Katrina Makes The Case
For Better Building Codes
By Harvey Ryland
When a storm smashes homes and businesses in three states into piles of kindling, devastates a major city, leaves hundreds of thousands of people homeless, and costs as much in disaster relief as the nation has spent to fight a war, the need for effective building codes and proper land use planning becomes clear.
The storm is Hurricane Katrina, which heavily damaged New Orleans and other parts of Louisiana, Mississippi and Alabama when it roared ashore Aug. 29.
The need for better codes has been especially evident along the Gulf Coast, where Katrina was the most destructive, but by no means the only severe hurricane of 2005. It was one of three storms that at some point reached Category 5–the strongest possible. One of the others, Wilma, struck Florida just a few weeks after Katrina, making it the eighth hurricane to hit Florida in 15 months.
Although hurricanes have been in the news a lot lately, they are not the only disasters that could be made less destructive and deadly with better statewide building codes and land use planning. Earthquakes, floods, wildfires, tornadoes, hailstorms and blizzards are all major threats. In any year several natural disasters are bound to make national headlines.
Spring and summer are “tornado season,” yet there was a November thunderstorm along the Indiana and Kentucky border that produced what is likely to be the deadliest tornado of 2005. Natural disasters can occur anywhere, any time. States that enact building codes addressing the threats in their boundaries will benefit their citizens, businesses and the state government itself.
Building codes are minimum acceptable standards regulating the design, construction and maintenance of buildings, based on established scientific and engineering principles. Model codes developed by bodies such as the International Code Council and National Fire Protection Association address virtually every natural disaster that can befall the nation.
Proof of the effectiveness of proper building codes can be seen in Florida, where codes were strengthened after Hurricane Andrew blew through the state in 1992, causing more than $20 billion of insured damage. According to a study by Institute for Business & Home Safety engineers, the new codes were responsible for saving $40 million in one Florida county alone following Hurricane Charley last August.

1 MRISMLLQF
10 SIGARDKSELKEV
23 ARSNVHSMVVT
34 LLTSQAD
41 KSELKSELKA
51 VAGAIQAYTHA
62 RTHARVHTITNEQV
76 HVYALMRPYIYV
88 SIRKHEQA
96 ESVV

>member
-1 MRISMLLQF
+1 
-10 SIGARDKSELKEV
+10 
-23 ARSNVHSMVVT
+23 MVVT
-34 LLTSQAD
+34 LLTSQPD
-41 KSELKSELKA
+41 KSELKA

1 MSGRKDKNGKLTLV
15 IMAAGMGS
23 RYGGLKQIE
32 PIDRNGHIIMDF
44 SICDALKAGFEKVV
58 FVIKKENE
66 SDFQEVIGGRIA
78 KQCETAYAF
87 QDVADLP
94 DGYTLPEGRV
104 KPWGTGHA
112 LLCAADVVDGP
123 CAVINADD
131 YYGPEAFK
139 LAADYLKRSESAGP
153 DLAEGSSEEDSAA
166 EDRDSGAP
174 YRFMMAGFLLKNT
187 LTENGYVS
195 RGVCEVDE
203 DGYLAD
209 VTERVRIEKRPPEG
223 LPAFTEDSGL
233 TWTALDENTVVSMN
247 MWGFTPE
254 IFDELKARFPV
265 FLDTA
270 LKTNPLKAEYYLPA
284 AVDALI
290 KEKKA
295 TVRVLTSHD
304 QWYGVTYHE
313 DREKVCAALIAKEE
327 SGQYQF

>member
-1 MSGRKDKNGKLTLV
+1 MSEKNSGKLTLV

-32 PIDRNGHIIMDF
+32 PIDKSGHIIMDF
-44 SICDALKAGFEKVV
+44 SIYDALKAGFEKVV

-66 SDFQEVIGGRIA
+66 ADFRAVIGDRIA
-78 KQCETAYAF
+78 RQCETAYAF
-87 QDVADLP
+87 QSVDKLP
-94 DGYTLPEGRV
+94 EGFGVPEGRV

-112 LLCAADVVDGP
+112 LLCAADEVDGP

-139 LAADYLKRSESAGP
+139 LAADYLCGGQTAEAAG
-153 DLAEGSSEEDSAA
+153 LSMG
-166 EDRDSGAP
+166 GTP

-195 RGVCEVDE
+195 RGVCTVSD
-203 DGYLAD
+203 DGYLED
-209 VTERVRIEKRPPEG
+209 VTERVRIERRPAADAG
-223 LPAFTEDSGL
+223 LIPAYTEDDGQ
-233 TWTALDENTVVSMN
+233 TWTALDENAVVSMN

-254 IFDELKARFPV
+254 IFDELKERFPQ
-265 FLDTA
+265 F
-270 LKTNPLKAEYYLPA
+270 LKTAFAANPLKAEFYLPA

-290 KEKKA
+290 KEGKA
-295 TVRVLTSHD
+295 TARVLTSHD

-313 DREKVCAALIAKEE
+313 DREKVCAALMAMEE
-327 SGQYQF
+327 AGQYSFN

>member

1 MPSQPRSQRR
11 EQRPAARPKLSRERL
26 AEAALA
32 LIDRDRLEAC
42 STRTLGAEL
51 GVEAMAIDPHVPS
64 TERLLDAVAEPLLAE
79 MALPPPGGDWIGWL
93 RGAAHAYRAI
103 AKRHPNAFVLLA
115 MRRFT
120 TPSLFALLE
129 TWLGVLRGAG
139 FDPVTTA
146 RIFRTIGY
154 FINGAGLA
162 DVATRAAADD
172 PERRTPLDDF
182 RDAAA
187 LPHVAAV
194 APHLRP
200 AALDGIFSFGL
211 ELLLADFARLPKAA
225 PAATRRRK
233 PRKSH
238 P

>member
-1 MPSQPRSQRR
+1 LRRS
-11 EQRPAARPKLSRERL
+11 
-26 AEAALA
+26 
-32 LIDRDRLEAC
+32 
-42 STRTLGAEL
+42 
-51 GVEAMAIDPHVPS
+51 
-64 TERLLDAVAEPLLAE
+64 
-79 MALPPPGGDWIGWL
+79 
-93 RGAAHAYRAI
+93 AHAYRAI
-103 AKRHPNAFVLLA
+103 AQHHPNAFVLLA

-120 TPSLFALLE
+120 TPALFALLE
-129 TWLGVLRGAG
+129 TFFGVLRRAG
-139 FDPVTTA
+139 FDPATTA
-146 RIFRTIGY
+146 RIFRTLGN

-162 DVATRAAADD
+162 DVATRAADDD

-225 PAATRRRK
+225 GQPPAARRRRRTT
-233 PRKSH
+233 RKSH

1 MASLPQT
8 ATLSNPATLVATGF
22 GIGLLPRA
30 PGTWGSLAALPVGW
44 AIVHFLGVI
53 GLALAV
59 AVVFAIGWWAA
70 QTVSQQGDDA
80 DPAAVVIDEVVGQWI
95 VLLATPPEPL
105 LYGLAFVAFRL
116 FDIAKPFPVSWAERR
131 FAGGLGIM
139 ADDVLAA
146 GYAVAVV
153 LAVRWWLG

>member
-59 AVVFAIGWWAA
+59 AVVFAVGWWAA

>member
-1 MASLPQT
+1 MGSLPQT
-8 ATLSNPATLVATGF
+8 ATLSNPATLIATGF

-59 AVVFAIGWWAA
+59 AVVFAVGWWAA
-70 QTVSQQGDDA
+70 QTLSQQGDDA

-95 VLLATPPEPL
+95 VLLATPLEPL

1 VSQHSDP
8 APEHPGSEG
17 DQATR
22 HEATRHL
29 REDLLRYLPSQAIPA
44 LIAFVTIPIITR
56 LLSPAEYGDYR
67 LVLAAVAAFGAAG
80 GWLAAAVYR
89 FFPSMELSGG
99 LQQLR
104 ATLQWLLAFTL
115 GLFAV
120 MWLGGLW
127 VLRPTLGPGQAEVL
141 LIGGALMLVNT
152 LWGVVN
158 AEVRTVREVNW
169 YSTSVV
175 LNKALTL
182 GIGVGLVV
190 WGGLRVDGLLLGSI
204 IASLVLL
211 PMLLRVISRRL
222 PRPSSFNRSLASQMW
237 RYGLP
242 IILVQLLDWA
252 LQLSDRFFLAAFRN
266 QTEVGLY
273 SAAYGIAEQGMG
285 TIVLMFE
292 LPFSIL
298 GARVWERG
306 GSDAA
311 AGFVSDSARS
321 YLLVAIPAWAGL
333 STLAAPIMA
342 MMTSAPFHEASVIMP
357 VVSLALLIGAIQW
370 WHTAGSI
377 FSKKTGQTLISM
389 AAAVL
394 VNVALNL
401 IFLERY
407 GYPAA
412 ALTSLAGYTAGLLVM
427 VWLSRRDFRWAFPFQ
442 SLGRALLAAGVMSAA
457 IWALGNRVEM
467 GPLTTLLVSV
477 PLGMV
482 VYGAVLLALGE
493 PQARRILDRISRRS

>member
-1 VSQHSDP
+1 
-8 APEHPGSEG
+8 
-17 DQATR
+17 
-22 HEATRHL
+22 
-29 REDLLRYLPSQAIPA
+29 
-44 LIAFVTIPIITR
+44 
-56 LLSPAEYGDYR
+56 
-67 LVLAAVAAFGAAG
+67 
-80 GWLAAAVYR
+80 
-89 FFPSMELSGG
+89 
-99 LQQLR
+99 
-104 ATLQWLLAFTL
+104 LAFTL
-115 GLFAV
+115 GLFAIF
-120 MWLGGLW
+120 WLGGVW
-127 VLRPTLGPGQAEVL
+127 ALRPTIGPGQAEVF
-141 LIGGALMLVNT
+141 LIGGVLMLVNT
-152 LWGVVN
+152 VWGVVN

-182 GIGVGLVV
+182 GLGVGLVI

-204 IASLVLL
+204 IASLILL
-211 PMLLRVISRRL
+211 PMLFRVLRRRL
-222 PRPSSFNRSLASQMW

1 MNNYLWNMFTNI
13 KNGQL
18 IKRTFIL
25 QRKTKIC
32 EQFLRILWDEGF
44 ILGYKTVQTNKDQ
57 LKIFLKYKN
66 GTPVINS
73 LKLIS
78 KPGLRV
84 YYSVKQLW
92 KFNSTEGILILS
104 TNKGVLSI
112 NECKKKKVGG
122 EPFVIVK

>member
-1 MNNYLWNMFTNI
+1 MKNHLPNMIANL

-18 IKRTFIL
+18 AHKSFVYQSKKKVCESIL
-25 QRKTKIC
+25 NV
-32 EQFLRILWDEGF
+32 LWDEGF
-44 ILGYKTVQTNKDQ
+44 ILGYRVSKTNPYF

Cost is usually the main argument against improved building codes. However, a cost and loss reduction benefit study of actual houses built to the new Florida Building Code showed a range of 3-to-10 percent higher costs, depending on how the builder currently constructs homes and whether low- or high-cost solutions were chosen for window protection.
The study concluded there was a potential to break even or for a reduction in equivalent long-term costs to the homeowner. Even using the high-end estimate of an additional 10 percent cost, that cost could be spread out over the life of the mortgage.
Other recent benefit/cost studies have indicated that adopting stronger minimum code provisions for natural hazard vulnerability reduction have positive benefit/cost ratios ranging between three and 16. In other words, for each $1 increase in construction costs, there is a long-term savings of $3 to $16.
In areas affected by tornadoes, for example, many of the changes in construction that could be employed would cost even less, but would go a long way toward connecting the materials we are already paying for in a way that will reduce the chance the structure will be torn apart or collapse.
Working in partnership with the property-casualty industry’s national advocacy trade groups, the Institute for Business & Home Safety is taking a leading role in testifying about the benefits provided by stronger statewide building codes where they currently don’t exist. In fact, just before the Thanksgiving holiday, Louisiana legislators voted to enact a statewide building code with strong standards for enforcement, showing they are keenly aware that this measure will improve public safety and reduce losses from future storms.
We believe the federal government could also initiate a number of incentives to encourage states to adopt and enforce statewide building codes without local amendments that weaken the minimum requirements. The Federal Emergency Management Agency could use code adoption and enforcement as criteria for providing additional pre- and post-disaster mitigation funds to states. We also suggest that federal mortgage agencies could provide lower interest rates or lower fees for mortgages on properties built to the latest standards.
These would be small prices to pay for buildings that will withstand future severe storms and other natural events, reducing disaster relief and rebuilding expenses, and sparing citizens everywhere the far-reaching toll these terrible events can take.
Harvey Ryland is president and CEO of the Institute for Business & Home Safety, the property loss reduction trade association of the property-casualty insurance industry, based in Tampa, Fla. The IBHS mission is to reduce deaths, injuries, property damage, economic losses and human suffering caused by natural disasters.
Infographic, with picture of Katrina damage:
Flag: Key Points
Head: Why Do Building Codes Matter?
Statewide building codes, backed up by proper enforcement, are critical to improved public safety and loss prevention during and after a major natural catastrophe. In addition to reducing or preventing deaths and injuries, effective building codes:
o Help reduce the frequency and severity of property insurance losses.
o Reduce the need for government disaster aid, putting less strain on government budgets and taxpayers.
o Improve a building’s resale value.
o Often reduce the amount of maintenance and repair work needed to keep a building in good shape.